Animal woes- will it help if we ban pet shops?

You may have read in TODAY about the move of animal shelters from Pasir Ris to Sungei Tengah and the shelters are facing new problems after they moved in.

Essentially, they have a lack of manpower because their rental package at Pasir Ris used to include a foreign worker but now it doesn’t and volunteer numbers to the Sungei Tengah shelter has dropped. Because most of the shelters’ volunteers are from the East and also because the Tengah location is quite ulu. The nearest bus stop to the shelters is about 1km from the nearest bus-stop and those who drive need to pay parking charges now.

So the shelters have asked the authorities to provide more support. For the smaller problems that they need help in, we really hope the government can do something lah, like build an extra bus stop so that it is a bit accessible. And remove carpark charges lah, who will drive there just to park for free?! But these kind of small things can help to make it easier for the volunteers to travel there to help the animals.

The animal welfare groups are also hoping to be exempted from manpower quotas that require them to hire Singaporeans before being able to hire foreigners. They said it is difficult to hire local workers as the salary is higher and local workers tend to be less able to work shifts and quit after a short period.

But the irony is that the commercial breeding farms are given a farm license which allows them to employ foreign workers while the animal shelters are not allowed to, according to Mr Ray Yeh, owner of BFF animal shelter.

This really sounds weird to us – what it seems to mean is that the commercial pet farms have a better advantage and ironically they are the ones contributing to the problem and passing it on to animal shelters!

It is a common practice of these commercial breeding farms to throw out their breeding animals past a certain age once their reproductive value is used up but these animals still have a long way to go in their lifespan. Some of these breeding animals are passed on to animal welfare groups and for the others, who knows how these commercial farms get rid of the animals.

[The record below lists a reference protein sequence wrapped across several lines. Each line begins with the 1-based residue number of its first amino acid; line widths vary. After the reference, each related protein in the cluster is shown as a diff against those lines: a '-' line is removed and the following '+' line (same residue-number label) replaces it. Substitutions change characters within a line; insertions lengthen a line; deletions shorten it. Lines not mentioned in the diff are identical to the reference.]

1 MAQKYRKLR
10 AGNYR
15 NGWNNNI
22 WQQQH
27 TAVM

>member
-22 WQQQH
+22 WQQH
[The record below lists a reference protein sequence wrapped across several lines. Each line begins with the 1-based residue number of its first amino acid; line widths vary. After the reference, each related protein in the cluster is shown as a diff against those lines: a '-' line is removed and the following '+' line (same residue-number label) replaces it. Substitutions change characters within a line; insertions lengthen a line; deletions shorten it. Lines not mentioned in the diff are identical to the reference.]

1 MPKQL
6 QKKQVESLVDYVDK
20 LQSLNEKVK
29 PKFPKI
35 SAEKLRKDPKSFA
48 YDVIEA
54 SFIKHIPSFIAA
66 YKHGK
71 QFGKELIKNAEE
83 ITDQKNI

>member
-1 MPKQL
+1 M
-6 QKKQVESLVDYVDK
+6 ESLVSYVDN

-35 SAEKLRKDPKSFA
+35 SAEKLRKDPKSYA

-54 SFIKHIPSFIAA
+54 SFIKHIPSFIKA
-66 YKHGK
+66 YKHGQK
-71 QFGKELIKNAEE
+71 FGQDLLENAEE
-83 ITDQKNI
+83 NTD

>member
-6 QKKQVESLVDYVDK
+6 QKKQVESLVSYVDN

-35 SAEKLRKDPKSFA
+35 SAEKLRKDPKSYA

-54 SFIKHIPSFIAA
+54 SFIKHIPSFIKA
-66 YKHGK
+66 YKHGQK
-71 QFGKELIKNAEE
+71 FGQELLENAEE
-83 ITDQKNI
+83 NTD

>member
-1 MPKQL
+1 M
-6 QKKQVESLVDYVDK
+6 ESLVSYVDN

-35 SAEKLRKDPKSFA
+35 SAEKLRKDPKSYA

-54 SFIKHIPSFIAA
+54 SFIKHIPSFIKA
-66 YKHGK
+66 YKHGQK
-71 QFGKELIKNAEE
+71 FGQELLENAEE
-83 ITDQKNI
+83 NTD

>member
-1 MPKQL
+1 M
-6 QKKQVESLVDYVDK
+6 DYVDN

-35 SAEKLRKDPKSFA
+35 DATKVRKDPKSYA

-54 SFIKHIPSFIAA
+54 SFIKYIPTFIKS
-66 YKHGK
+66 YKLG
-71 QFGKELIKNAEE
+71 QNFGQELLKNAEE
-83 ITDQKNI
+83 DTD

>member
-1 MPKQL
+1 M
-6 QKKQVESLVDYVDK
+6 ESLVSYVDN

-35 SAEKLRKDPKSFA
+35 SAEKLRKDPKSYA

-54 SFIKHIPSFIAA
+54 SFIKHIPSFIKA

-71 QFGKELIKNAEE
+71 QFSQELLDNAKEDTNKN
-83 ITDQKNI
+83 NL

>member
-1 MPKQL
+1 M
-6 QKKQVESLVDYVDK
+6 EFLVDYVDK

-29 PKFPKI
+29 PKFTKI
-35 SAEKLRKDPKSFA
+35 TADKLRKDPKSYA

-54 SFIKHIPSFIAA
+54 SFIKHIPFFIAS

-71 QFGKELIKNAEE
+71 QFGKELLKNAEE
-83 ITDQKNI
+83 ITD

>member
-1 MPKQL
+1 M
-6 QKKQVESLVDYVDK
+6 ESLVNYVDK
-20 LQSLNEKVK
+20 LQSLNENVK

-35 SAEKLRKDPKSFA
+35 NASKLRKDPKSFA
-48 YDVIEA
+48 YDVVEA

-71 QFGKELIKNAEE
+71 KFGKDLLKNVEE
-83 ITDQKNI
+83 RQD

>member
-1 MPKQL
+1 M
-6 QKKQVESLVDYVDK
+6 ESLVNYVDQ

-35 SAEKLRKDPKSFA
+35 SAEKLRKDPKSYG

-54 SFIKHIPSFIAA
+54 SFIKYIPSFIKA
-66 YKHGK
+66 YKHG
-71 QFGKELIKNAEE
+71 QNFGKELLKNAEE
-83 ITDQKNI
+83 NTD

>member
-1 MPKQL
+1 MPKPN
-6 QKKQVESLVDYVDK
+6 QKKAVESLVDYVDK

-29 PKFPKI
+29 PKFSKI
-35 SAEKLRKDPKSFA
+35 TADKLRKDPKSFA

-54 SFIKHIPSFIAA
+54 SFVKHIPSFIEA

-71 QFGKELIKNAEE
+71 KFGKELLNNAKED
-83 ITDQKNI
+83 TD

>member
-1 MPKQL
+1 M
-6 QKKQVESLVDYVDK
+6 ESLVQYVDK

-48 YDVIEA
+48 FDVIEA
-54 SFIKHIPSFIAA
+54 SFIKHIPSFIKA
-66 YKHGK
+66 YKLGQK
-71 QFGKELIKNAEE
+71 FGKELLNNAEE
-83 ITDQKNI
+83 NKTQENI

And during their time in the commercial breeding farms, not like the farms take good care of them. Many breeding animals stay caged up in cramped places with little care since they are merely used as tools to produce cute puppies for sale. The cost of maintenance and medical care for animals is expensive, which is why most breeding farms do not take proper care of their breeding animals in order to maximize their revenue.

We do not get to see what happens in these breeding farms and we couldn’t imagine how neglected the breeding animals are until we saw these photos:

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See these pictures also feel angry. So why do these commercial farms get a better deal than the non-profit organisations which are clearing up the shit for them?

Really must say we don’t understand why the animals can be treated so badly for money. I mean, want to earn money but can at least have some ethical standard anot? While AVA has regulations and minimum standards for the breeding farms to follow and conduct checks on them, doesn’t seem like the standards are being met and are the checks regular enough or not? Sounds like this is the same sad case of foreign workers’ welfare, there are policies on paper but it is a different thing on the ground.

Actually, countries are slowly banning commercial breeding farms. For instance, England is planning to ban pet shops and dealers from selling puppies and kittens. This means that those who want a pet will have to adopt from the animal shelters or buy directly from the breeder which hopefully helps consumers to better check if their pet was bred in a humane manner.

In the US, California is the first state to enact a law in 2017 to ban pet stores from selling commercially-bred animals. Since then, hundreds of cities and counties including New York City have adopted similar laws.

Nearer to home, Victoria in Australia passed a law last year to limit the number of dogs that a pet breeder can keep. Breeders with more than 10 female dogs will have to seek ministerial approval and will be subject to stricter regulations. Pet shops will also no longer be allowed to sell puppies and pet shops will now become adoption centres for rescue dogs.

Is this something that Singapore can consider to better regulate and improve the situation of the breeding animals for pets? Especially since more Singaporeans are becoming pet owners. More people in Singapore now own dogs, with the number of dogs increasing from an estimated 47,000 in 2006 to 62,000 in 2015.

The demand is quite huge but where is the supply coming from?

It is easy for us to walk into a pet shop and buy that cute fluffy kitten or puppy. What many of us don’t know is how badly treated the parents of these cute animals are treated. Now that we know, we can choose adoption over buying but more needs to be done as this is a bigger system problem.

And the Government should do more about it. At least ease the restrictions and pave the way for the good-hearted souls who want to help lah!